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Norwalk's Pepperidge Farm Sues Trader Joe's Over Cookies

Pepperidge Farm / Trader Joe's
Pepperidge Farms' Milano cookies, and Trader Joe's Crispy Cookies.
"If you're at a catered lunch and these two cookies were sitting on a tray side by side, would consumers be confused?"
Stephen McNamara

Norwalk, Connecticut-based commercial bakery Pepperidge Farm, one of the most popular snack brands in the U.S., is being a "tough cookie" and taking the grocery chain Trader Joe's to court over a cookie that looks too much like their Milano brand. Pepperidge Farm has filed suit against the grocery chain for trademark infringement.

The lawsuit, filed December 2 in New Haven’s federal court, contends that Trader Joe's is confusing customers with its Crispy Cookies that resemble Milano's signature oval shape.

The company seeks to block future sales of the item and asks for undisclosed damages.

Pepperidge Farm, a subsidiary of Campbell's Soup, first rolled out the Milano cookie in 1956 and trademarked its formula in 2010.

A spokesperson for Monrovia, California-based Trader Joe's declined to comment on pending litigation.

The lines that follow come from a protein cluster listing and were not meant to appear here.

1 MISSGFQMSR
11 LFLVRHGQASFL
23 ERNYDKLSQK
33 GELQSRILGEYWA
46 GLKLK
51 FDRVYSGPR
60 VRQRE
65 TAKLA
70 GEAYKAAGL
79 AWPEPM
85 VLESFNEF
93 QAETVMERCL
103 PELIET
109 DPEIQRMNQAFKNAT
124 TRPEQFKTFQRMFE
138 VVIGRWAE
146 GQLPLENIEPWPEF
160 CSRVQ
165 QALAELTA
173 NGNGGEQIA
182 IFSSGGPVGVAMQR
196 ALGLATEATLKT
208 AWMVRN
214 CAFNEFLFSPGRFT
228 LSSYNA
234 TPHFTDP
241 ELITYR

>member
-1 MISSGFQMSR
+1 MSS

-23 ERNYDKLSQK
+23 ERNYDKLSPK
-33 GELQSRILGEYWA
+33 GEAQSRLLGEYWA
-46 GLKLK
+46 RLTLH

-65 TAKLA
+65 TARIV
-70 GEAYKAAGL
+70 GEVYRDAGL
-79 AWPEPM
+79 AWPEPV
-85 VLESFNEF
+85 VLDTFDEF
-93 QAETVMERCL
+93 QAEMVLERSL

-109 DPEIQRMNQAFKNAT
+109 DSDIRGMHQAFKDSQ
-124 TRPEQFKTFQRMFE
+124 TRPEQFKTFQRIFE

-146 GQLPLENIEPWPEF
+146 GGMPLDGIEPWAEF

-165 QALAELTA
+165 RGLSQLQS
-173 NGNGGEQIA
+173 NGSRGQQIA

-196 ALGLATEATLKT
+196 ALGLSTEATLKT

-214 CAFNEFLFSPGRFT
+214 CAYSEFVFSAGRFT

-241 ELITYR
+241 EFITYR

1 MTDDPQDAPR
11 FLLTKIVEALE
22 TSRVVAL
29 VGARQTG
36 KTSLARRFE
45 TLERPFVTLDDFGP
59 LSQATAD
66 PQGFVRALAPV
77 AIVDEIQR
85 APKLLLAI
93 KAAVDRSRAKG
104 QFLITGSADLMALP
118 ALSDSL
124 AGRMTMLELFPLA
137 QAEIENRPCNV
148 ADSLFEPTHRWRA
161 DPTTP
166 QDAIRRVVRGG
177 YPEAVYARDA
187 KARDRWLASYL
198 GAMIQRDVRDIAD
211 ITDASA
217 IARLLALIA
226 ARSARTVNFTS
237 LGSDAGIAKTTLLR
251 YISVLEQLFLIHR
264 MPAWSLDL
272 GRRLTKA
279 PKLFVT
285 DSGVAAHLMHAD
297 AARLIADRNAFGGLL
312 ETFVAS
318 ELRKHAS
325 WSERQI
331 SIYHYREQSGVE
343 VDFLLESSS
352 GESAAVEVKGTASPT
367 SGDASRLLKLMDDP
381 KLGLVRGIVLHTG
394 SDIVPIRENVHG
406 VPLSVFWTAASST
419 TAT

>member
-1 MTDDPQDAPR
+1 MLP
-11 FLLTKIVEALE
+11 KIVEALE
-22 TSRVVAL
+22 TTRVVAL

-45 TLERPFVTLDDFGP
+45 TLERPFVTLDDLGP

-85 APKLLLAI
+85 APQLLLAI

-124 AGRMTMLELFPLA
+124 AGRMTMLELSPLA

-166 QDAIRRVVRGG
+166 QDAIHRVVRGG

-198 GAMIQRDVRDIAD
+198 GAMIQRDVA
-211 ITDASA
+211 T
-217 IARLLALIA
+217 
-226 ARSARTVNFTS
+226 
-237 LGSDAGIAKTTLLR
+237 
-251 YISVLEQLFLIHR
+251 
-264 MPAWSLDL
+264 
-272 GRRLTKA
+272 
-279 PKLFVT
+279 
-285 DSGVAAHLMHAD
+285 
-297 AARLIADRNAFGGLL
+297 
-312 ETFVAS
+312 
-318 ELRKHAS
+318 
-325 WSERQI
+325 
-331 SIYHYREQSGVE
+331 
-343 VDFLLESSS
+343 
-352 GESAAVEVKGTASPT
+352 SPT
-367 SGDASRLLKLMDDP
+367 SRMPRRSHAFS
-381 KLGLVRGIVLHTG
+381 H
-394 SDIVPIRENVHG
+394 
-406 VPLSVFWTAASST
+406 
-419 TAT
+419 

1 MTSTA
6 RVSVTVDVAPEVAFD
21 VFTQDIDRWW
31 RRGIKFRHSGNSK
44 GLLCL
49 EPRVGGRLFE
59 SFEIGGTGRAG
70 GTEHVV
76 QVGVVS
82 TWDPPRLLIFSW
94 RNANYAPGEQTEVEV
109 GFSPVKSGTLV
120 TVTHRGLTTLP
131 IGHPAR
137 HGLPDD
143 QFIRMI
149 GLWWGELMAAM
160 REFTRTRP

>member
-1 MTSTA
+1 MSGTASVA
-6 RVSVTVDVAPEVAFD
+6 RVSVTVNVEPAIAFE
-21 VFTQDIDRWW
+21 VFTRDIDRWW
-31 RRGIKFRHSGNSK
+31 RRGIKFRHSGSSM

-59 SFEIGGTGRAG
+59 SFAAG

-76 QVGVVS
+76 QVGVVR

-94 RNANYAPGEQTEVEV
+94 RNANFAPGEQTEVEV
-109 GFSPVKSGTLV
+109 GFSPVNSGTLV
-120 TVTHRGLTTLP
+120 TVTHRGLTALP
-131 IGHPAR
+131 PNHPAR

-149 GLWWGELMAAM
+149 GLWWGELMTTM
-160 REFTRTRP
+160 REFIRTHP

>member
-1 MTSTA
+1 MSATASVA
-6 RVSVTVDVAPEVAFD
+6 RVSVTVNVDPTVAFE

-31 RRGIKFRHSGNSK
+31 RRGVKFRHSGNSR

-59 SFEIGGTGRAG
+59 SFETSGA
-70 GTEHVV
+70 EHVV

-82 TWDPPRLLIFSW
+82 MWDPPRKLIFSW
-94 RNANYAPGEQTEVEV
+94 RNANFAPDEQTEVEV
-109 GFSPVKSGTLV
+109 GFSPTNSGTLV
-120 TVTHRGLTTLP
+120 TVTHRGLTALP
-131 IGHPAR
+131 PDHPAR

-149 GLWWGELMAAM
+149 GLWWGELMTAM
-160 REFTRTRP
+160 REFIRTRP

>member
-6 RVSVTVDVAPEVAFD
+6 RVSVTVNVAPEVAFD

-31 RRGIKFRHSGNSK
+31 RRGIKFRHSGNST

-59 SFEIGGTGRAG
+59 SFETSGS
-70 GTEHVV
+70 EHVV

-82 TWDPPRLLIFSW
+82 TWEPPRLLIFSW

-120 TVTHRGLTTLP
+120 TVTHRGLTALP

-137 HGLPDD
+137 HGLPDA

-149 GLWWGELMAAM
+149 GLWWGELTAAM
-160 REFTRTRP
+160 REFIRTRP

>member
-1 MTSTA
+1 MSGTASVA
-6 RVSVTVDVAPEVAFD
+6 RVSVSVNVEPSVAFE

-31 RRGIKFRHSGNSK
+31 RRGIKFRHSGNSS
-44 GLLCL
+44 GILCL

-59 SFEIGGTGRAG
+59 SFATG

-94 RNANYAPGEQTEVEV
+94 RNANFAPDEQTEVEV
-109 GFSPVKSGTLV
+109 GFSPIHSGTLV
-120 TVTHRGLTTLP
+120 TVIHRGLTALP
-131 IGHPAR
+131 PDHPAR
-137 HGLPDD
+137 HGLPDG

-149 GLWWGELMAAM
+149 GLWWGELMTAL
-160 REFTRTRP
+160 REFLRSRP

Stephen McNamara is an attorney with St. Onge Steward Johnston & Reens LLC of Stamford. He specializes in trademarks.

"It's about reasonable confusion," McNamara said. "If you're at a catered lunch and these two cookies were sitting on a tray side by side, would consumers be confused? It's a tough argument."

He recalled a similar case involving trademark infringement.

In 2014, Kind Snacks, maker of Kind Bars, sued Clif Bar for infringing its packaging trademarks. Clif Bar had begun offering its Mojo Snack Bars in clear packaging, something Kind Snacks had been doing all along. But a judge disagreed and both companies reached a settlement that centered on a modified package design.

Leyda Quast is an intern at WNPR. This report includes information from The Associated Press.

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